Ruby Data Types


When we start learning a programming language, we generally start by learning about data types, variables, operators, conditionals, looping constructs and then into more of scripting/oops principles. In this post, let’s see what Ruby provides in terms of data types. This is just a fundamental class, so applying the concepts goes far beyond this post as the touch points with various other concepts will create more permutations and combinations of how they play out. But we should start somewhere.

Data Types


Ruby supports two types of integers: Fixnum that fall in range [-230 to 230-1 OR -262 to 262-1]. Bignum that falls outside this range. As you might have noticed, these data types are objects of the classes Fixnum or Bignum. You can verify this by assigning an integer value to a variable and printing its .class value


Float numbers are of class Float. So in general when you assign a variable 123.4 for example, ruby automatically creates an object of Float class.

String Literals

String literals are generally enclosed within single quotes and are immutable. The only escape character that is allowed is backslash.


Strings belong to String class and enclosed within double quotes. They are mutable and allow substitution and backslash. Also allow evaluation of expression using #{}.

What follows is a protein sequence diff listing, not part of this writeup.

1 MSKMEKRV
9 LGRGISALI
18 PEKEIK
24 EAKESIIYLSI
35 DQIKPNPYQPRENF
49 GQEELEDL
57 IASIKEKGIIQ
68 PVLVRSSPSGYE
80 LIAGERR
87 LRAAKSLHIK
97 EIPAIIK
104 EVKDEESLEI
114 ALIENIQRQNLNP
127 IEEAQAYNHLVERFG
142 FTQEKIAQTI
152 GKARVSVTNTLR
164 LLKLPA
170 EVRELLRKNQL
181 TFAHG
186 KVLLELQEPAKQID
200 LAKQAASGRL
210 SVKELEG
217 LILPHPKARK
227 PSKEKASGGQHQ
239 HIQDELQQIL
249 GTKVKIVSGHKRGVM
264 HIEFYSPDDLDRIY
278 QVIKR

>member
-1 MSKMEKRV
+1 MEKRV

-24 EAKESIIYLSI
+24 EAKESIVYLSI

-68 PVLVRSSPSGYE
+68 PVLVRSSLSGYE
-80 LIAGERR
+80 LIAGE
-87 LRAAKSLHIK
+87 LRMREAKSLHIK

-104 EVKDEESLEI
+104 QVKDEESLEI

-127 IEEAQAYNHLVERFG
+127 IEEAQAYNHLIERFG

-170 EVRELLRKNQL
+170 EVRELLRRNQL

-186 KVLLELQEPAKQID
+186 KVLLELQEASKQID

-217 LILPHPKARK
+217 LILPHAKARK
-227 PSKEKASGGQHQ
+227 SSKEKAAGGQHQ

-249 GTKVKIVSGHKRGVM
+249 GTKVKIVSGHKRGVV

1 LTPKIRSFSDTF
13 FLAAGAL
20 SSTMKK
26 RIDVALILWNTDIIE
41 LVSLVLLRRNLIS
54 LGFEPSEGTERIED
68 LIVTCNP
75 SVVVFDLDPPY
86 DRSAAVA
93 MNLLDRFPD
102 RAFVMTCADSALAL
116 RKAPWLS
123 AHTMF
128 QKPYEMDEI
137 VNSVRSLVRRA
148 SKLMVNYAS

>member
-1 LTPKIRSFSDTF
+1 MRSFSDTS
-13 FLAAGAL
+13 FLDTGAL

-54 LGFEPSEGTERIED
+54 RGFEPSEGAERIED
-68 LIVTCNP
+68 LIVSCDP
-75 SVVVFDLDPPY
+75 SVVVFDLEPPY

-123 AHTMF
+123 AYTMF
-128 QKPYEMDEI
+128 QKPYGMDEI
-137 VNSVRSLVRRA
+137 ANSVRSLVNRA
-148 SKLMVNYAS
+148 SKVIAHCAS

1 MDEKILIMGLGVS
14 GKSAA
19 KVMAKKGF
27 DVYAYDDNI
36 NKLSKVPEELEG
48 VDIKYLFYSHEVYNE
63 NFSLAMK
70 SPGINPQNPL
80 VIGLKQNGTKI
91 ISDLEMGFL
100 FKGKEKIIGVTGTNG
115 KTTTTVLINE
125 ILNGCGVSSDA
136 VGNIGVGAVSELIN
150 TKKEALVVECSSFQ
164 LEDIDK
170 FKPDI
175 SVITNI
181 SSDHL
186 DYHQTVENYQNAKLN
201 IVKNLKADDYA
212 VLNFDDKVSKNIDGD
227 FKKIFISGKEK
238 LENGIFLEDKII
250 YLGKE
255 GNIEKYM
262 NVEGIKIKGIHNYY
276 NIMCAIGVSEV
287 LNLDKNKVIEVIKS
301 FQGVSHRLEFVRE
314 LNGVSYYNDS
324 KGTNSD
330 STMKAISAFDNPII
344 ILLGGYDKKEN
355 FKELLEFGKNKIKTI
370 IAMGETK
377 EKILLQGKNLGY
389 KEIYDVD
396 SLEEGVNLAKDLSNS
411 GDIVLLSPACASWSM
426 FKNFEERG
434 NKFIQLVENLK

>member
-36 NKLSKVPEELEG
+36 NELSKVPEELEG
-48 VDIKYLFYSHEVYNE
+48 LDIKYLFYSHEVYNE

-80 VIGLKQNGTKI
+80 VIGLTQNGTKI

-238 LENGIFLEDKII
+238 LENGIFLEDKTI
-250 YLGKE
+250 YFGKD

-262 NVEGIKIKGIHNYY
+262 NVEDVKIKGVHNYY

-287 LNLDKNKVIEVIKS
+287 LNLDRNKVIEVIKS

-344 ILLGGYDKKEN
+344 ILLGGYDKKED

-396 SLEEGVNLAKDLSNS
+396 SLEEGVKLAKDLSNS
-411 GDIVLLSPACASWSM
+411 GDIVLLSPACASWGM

String class has many methods and it is beyond the scope of this post to talk about all methods, but definitely worth checking as many string manipulations using Ruby look artistic. Also by default String is an array i.e. you can access the characters using index. Read more here


Arrays are generally comma separated list of objects between [ and ] or defined using Ruby Arrays have lots of interesting methods like accessing, manipulating, sorting, searching etc. Read here


Range as the name suggests is a series of objects with start and end. Defined using (start..end). This is generally where range is a sequence. Range as conditions also is very interesting. And finally there is Range as Intervals. This tutorial gives a nice overview.


A hash is a key,value pair. In Ruby key => value is how a pair in has is represented. From Ruby 1.9, we can also define key: value, which is another way to represent a hash pair. Generally declared with {key1:value1,key2:value2,…}. Keys are generally strings and value can be any object type. Read here

Date & Time

There is Date class. There is Time Class and there is DateTime class. Please click those links to read about the methods and operations available on those classes.

Closing Thoughts

We did not go into details of each data type above as the links provided are good enough to go through and understand the concepts. I did not want to repeat it on this page. Also bear in mind, that some are derived data types in the above list for eg. a hash is a derived data type. The reason I mixed them up was because generally we used any of the above data types during automation.